[Sca-cooks] White Pizza- OOP

Phil Troy / G. Tacitus Adamantius adamantius1 at verizon.net
Sun Jan 27 11:09:33 PST 2008

On Jan 27, 2008, at 12:01 PM, Nick Sasso wrote:

> The average consuming public is
> rather unsophisitcated in the ways of classic foods in so many  
> ways.  Ceasar
> and Alfredo are the very beginnings of it all.

They are, as the old saying goes, the thin end of the wedge. And it's  
not so terrible that stuff like this occurs sometimes; rather, it's  
that people don't recognize, or don't represent, the trend for what it  
is: that there's no difference between peddling some dubious animal  
feed and the work of an artist or a loving mother or grandmother. Or  
father ;-).

>  We have a guy on the pizza
> boards spending great time and expense to get the 'raw tomato'  
> flavor out of
> his suace??

Has he figured out how to remove the volatile but subtle perfume of  
fresh basil, too? I've been annoyed by that one for years. Maybe some  
sort of genetic engineering is indicated?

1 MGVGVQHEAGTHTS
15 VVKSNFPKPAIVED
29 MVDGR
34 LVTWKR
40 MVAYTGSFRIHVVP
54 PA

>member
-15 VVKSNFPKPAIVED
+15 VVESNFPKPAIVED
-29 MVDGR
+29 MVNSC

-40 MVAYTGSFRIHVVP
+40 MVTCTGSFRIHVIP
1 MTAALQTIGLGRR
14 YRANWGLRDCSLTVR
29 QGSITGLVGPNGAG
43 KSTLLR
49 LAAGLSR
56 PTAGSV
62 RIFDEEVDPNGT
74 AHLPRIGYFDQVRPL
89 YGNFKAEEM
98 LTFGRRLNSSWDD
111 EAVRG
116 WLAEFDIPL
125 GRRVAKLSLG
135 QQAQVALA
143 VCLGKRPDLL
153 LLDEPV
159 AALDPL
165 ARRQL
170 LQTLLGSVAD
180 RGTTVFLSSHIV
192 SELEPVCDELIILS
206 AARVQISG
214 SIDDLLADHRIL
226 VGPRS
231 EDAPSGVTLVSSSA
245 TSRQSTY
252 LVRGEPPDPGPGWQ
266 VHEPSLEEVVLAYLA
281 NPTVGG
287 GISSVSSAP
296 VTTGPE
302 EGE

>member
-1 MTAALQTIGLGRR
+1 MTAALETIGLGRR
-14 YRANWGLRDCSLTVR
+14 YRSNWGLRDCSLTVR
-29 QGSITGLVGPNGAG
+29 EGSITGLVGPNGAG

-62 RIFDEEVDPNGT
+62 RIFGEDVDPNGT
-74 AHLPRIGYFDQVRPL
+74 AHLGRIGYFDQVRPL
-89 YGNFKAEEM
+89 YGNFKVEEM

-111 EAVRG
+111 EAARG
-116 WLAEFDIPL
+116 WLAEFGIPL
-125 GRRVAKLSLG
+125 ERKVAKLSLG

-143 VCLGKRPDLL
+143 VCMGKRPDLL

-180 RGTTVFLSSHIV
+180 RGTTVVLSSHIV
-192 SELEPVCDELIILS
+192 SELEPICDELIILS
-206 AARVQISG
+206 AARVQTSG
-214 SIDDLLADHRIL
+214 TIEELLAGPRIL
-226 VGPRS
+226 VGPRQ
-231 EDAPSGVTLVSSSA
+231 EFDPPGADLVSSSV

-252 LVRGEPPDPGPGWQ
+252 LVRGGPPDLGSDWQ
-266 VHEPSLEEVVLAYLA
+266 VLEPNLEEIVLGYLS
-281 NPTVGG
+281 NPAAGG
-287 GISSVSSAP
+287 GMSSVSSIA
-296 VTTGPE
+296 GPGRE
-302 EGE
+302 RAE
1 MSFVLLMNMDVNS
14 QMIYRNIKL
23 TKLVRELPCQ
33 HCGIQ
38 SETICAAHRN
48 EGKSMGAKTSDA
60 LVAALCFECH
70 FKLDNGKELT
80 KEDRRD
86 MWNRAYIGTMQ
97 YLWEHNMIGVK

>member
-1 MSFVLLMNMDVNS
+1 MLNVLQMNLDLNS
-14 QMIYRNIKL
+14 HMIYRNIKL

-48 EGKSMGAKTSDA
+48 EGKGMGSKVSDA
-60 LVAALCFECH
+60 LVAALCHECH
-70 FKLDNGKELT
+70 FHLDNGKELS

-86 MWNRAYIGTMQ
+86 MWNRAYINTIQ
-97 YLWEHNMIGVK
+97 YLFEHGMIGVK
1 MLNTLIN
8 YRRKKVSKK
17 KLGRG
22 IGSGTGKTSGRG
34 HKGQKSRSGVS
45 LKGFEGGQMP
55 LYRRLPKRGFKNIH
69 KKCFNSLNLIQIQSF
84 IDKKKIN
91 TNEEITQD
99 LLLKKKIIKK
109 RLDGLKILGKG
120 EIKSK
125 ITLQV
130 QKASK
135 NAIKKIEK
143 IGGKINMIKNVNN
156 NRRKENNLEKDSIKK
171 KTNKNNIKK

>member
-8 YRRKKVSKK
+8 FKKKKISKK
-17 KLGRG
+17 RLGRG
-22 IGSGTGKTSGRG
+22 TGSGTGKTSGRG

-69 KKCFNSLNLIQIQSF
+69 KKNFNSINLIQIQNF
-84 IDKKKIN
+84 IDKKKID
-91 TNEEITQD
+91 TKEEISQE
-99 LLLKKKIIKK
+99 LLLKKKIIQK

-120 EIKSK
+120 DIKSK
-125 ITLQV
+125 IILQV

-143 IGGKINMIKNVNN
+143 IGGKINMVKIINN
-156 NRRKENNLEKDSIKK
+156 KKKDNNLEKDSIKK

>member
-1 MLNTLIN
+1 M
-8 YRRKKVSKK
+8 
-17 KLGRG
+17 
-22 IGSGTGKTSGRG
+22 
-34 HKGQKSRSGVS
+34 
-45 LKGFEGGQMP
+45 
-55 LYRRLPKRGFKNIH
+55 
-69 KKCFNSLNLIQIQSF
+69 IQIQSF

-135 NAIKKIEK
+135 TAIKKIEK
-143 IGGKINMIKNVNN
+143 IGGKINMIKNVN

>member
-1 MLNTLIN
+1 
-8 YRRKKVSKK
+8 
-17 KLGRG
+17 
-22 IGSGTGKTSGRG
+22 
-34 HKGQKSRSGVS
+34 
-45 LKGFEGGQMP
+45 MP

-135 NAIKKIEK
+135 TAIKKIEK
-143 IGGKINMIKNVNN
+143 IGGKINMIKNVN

>  We spend huge time and expense most days trying to preserve
> that gentile and delicate essence that we can.  He is now going to the
> warehouse club store to buy #10 cans of Ragu pizza sauce.

Oy weh ist mir. This is clearly a man in the fast food trade: he would  
rather embrace the mediocrity that is the result of endlessly pursuing  
limits to trouble and problems, rather than simply pursuing excellence.

>  I do wish him the
> best, but it is the sort of socialized taste fade and expectation we  
> are
> talking about.

Yes. Either he, or we, simply don't get it. Probably both, in a way.

> Condamento is a foreign concept in America.  Spaghetti is a sauce  
> delivery
> system for most people I know.

I'm trying to think whether there's an American food we inherently  
respect and simply don't %$&* with, in the way that so many Europeans  
respect handmade pasta, bread, cheeses and wine. I got nothing.

I think it's not that there's nothing, but maybe there's nothing  
that's part of our national identity in that sense. Maybe America's  
too big for that. You do see flashes of regional foods people wouldn't  
dream of molesting the way we do pasta, sometimes. And we aren't the  
only ones that do it, but we do it a lot, it seems.


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